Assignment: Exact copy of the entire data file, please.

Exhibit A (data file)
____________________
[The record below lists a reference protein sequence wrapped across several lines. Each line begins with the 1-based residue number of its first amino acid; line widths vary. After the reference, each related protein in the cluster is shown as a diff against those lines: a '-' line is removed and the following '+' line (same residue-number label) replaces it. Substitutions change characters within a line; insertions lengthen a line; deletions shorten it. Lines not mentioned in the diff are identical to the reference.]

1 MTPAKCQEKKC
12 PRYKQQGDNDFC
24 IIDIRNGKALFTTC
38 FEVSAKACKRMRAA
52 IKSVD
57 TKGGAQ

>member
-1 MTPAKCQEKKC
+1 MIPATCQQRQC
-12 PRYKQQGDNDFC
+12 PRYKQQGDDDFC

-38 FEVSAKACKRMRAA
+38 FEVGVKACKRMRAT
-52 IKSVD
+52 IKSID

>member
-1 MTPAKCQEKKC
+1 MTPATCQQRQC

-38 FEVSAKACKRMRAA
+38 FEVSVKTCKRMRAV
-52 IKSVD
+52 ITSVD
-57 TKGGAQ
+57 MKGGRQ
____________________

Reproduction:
[The record below lists a reference protein sequence wrapped across several lines. Each line begins with the 1-based residue number of its first amino acid; line widths vary. After the reference, each related protein in the cluster is shown as a diff against those lines: a '-' line is removed and the following '+' line (same residue-number label) replaces it. Substitutions change characters within a line; insertions lengthen a line; deletions shorten it. Lines not mentioned in the diff are identical to the reference.]

1 MTPAKCQEKKC
12 PRYKQQGDNDFC
24 IIDIRNGKALFTTC
38 FEVSAKACKRMRAA
52 IKSVD
57 TKGGAQ

>member
-1 MTPAKCQEKKC
+1 MIPATCQQRQC
-12 PRYKQQGDNDFC
+12 PRYKQQGDDDFC

-38 FEVSAKACKRMRAA
+38 FEVGVKACKRMRAT
-52 IKSVD
+52 IKSID

>member
-1 MTPAKCQEKKC
+1 MTPATCQQRQC

-38 FEVSAKACKRMRAA
+38 FEVSVKTCKRMRAV
-52 IKSVD
+52 ITSVD
-57 TKGGAQ
+57 MKGGRQ